In continuation of my previous blog articles about Salesforce events like OneCommunity Women in Tech and Salesforce World Tour London 2023, I couldn’t miss the opportunity to share my experience attending the Salesforce Commons Community Sprint that followed. While I have previously discussed why I sprint and how I started, this article aims to delve into the event itself, highlighting how it brought the community together and the personal fulfilment it brought me.
The Unexpected Return to London
After the January 2023 sprint, we didn’t anticipate the Sprint returning to London until 2024. However, when Cori O’Brien contacted me about the event planning, I was elated to learn that the success of World Tour New York had prompted World Tour London to be next on the list! The available spaces quickly filled up, and I extended my stay in London to ensure I could attend. This marked my second in-person sprint, having participated in several virtual sprints before (although I lost count!). Needless to say, I was incredibly excited. There’s an indescribable magic that emerges when over 70 attendees come together to identify, prioritize, and build solutions that simplify the use of Salesforce technology for nonprofits. It’s an experience that can only be truly understood by those who have attended. The gratitude circle at the end of the event perfectly encapsulated the transformative magic that occurred throughout the day, as Trish Perkins, an experienced sprinter, eloquently pointed out.
Commencing the Sprint
The sprint commenced with a delightful breakfast and a visit from the Commons mascot, ‘Sprinty’—a T-Rex reminding us that everyone, even dinosaurs, is welcome and able to contribute in the Commons! After a session on mindfulness led by Trish, we engaged in an exercise focused on identifying and prioritizing the challenges faced by nonprofits, along with potential solutions. This exercise was expertly facilitated by Chris Rolfe and Richard Booth. Subsequently, we chose specific themes and formed groups. In these groups, we brainstormed and developed solutions around our chosen areas. Additionally, two existing projects—Technical Collective UK&I and Animal Shelter Starter—recruited participants and made significant progress. Silvia Denaro, the leader of Technical Collection UK&I, witnessed her idea evolve from a mere post-it note back in January to four productive working groups that surpassed her original expectations. The level of achievement left her smiling uncontrollably!
Burgeoning Projects and Collaborations
The abundance of ideas generated during the sprint led to the birth of at least three new projects (pardon me if I miscounted!). Personally, I worked with a group focused on automation and settled on flow recipes as our theme. Remarkably, a similar project had already begun at Dreamforce, so we merged our efforts and now aim to carry our ideas to the Chicago sprint. As the Sprint concluded, we compiled a comprehensive report highlighting our achievements:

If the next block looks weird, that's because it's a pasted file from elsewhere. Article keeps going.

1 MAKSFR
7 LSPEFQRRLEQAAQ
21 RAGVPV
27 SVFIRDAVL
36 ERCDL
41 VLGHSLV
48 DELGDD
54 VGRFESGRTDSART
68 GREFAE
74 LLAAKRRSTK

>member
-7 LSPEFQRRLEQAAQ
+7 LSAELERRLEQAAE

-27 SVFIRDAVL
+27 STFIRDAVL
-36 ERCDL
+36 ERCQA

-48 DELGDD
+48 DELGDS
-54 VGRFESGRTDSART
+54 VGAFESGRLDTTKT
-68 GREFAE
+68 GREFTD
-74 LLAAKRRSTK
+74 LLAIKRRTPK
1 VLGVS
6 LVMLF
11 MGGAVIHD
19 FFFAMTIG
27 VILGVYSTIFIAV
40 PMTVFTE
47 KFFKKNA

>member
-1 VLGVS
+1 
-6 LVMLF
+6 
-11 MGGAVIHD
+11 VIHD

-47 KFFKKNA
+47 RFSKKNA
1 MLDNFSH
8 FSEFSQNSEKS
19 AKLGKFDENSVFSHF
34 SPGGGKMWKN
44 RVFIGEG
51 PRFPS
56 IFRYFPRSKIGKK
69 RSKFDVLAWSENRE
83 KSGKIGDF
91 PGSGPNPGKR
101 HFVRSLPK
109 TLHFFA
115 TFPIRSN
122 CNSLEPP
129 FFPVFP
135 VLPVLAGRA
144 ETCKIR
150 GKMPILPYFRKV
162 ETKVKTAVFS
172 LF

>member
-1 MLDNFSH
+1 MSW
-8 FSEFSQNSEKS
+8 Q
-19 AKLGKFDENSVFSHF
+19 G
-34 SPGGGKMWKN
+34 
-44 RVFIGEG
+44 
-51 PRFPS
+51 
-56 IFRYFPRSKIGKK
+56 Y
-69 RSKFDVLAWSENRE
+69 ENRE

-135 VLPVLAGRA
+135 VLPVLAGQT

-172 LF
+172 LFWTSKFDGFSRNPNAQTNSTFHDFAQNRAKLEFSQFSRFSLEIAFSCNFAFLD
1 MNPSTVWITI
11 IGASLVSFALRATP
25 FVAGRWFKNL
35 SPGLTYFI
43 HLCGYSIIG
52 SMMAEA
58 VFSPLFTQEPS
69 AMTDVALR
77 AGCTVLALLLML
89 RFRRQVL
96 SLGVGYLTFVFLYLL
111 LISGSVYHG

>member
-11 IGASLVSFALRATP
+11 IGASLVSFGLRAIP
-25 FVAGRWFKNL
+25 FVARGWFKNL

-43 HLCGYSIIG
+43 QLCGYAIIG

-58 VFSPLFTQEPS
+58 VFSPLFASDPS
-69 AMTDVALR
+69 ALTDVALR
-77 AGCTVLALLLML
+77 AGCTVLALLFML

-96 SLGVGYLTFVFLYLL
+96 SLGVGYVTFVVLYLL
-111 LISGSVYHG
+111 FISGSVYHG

“Our objective is to empower nonprofits, instilling confidence and inspiration through our flow recipes, thereby enabling them to create automation for their organizations. We have initiated the curation of Automation Resources on different levels, resulting in 17+ unique flow recipe ideas (including 5 completed and documented flows, with 7 currently in progress). We are in the process of developing naming conventions and have started documenting everything on a Google Doc. As each recipe gets built out with the correct naming convention, we plan to transfer them to a wiki and eventually ‘publish’ each wiki on Sprinty’s Community Resources.”
In addition to our project, other noteworthy endeavours emerged. These included Onboarding New User Best Practices, GDPR Compliance for small-budget non-profits, and an AI Prompt Recipe Book for Nonprofits. The wealth of ideas that sprouted from the Commons sprint would not have materialized without this collaborative effort. These projects will now continue their journey, either through subsequent meetings held outside of the sprint, mini-sprints that attract more volunteers to expand project teams, or during future sprints. You can find out more about what we achieved on the Commons Github Repo.
Expressions of Gratitude and Unity
As per sprint tradition, once the report backs concluded, we formed a gratitude circle—a cherished highlight of my day. During this circle, I expressed my heartfelt appreciation to the Salesforce employees—James Broome, Chris Rolfe, and Richard Booth—who joined us despite the ongoing changes within Salesforce that have altered the landscape compared to last year. I sincerely hope they can join us at future Sprints. The amalgamation of these in-house Salesforce masterminds with the community’s Salesforce wizards creates an unparalleled synergy.
Gratitude was shared generously throughout the circle, with participants proudly announcing their origins. Places include those as distant as Scotland, Belgium, France, and even New Zealand. The commitment of the Salesforce community to contribute and volunteer within this space is truly evident when individuals are willing to travel such great distances.
The Power of Unity in the Salesforce Ohana
As one of the attendees reminded us, within the Salesforce Ohana, one is never alone. Let us continue to come together, support one another, and give back. I eagerly await the opportunity to experience it all again at the upcoming sprint in Chicago…